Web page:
Woman in Spain convicted for tweets threatening politicians

Internet savvy might be catching up with Spain's political machinery but it may not be in an entirely good way. A 21 year old woman was just convicted by Spain's national court for Twitter posts that it says incited terrorism, particularly against certain politicians.

Airing political views and opinions over the Internet, especially through social networks, is nothing new. It has, however, been a very tricky subject, especially when those statements come in conflict with state laws and politics. Alba Gonzalez Camacho, who describes herself as an otherwise normal young woman with no previous encounters with the law, found how truly tricky it is the hard way.

Gonzalez Camacho is probably not alone in being a disgruntled and dissatisfied citizen of Spain who aired her political views over Twitter. The prosecution, however, holds that she crossed the fine legal line when she started referencing a terrorist group named Grapo and posted tweets encouraging violence or even murder of certain political personalities.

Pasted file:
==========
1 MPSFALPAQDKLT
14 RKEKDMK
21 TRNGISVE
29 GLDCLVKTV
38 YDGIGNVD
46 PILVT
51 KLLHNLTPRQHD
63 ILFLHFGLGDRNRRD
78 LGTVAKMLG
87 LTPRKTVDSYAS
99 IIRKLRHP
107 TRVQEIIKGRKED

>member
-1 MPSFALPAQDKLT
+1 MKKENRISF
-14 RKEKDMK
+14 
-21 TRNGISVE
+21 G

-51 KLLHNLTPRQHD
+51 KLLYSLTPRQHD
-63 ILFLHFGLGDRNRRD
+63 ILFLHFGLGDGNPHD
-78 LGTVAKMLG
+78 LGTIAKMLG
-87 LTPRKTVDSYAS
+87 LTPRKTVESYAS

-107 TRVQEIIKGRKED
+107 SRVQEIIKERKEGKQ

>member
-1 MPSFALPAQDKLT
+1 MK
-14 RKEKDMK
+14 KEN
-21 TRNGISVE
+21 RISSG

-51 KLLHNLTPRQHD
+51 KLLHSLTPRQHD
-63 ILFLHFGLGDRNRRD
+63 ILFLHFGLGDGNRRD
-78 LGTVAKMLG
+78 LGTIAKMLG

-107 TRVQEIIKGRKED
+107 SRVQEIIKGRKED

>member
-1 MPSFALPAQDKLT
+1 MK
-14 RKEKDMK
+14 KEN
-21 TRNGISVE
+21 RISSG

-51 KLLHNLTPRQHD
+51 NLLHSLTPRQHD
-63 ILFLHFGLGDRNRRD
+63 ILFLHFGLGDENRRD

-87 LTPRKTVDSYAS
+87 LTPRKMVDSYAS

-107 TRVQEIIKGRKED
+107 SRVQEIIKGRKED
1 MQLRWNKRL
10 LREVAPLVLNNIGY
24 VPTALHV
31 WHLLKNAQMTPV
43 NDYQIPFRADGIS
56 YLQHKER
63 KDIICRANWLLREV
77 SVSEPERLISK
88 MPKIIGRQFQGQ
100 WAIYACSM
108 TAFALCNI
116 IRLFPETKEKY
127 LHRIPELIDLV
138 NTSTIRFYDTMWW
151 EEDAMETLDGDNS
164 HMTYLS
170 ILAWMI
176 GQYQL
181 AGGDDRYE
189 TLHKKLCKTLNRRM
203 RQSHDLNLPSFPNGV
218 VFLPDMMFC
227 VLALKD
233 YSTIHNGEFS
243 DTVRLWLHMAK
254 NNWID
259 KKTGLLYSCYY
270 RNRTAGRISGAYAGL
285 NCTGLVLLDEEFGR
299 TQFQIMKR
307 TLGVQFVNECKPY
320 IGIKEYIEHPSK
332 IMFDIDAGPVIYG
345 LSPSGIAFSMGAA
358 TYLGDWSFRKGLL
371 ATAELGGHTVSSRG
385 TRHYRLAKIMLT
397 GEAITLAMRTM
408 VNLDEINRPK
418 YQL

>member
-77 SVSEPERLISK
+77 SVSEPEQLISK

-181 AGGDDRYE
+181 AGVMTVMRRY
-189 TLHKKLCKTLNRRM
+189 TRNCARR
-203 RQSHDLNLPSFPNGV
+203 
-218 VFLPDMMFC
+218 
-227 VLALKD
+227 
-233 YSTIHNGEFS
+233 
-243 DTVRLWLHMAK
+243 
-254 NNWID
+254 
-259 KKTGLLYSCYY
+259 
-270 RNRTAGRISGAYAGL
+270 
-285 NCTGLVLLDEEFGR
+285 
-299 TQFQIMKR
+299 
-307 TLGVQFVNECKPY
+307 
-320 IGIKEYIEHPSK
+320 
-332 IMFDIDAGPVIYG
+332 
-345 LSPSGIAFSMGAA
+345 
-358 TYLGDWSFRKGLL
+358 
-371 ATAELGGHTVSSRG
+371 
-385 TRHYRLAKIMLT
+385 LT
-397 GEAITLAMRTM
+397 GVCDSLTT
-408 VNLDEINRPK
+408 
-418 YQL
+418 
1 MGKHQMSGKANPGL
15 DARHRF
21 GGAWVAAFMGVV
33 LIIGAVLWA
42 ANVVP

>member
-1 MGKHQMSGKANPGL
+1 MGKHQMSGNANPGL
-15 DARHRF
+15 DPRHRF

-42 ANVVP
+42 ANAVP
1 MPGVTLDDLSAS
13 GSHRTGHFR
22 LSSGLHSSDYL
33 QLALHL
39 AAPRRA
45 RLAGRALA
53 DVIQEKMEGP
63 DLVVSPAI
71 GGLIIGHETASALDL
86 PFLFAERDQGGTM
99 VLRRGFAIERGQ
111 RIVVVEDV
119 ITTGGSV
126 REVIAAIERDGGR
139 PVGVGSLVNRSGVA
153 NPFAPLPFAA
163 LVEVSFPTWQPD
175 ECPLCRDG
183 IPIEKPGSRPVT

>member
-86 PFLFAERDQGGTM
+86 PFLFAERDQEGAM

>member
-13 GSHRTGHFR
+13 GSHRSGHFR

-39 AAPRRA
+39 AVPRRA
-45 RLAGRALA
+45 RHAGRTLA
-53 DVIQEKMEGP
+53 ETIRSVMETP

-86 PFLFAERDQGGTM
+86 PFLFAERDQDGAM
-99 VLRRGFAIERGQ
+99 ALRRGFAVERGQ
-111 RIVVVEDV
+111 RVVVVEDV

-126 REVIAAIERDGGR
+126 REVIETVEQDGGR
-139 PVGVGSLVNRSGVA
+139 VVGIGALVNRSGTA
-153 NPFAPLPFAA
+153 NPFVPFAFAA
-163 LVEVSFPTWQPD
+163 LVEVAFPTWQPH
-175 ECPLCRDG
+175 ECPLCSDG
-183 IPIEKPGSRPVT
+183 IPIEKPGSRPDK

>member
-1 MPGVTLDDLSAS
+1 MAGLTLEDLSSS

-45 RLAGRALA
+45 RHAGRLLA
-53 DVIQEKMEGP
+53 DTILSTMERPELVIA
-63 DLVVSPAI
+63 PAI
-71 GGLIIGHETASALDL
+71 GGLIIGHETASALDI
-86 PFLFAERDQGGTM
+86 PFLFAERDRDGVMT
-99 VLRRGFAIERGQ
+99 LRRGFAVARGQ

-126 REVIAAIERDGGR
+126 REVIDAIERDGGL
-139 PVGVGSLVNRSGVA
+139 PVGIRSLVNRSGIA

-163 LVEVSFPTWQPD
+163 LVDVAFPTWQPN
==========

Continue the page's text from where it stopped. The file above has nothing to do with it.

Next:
On one hand, had these statements been made through other media, the case might have not caused ripples over the Internet. Given its rather tumultuous history with the Franco regime and close brushes with terrorism, Spain has a rather strongly worded article in its constitution that prohibited defending or glorifying terrorism. Gonzalez Camacho's conviction, however, is the first in Spain to have involved statements made over the Internet, much less Twitter. With this verdict, Spain has formally joined the many countries that are now struggling in trying to find their legal way in an Internet age.

The situation is Spain is far from simple, of course. There are those who see this conviction as just one step in the current conservative administration's quest to restrict public outcry. And although those tweets, at face value, indeed incited rather questionable conduct, Alba Gonzalez Camacho herself has not shown any leanings towards terrorism, leading some to believe that she is being used as a scapegoat and a warning. She has been sentenced to one year in prison but has accepted a plea bargain that will let her skip jail time. Nonetheless, supporters consider the original prison sentence still too severe for a young woman who has taken to the Internet to express her frustration, albeit in a rather contentious way.

SOURCE: New York Times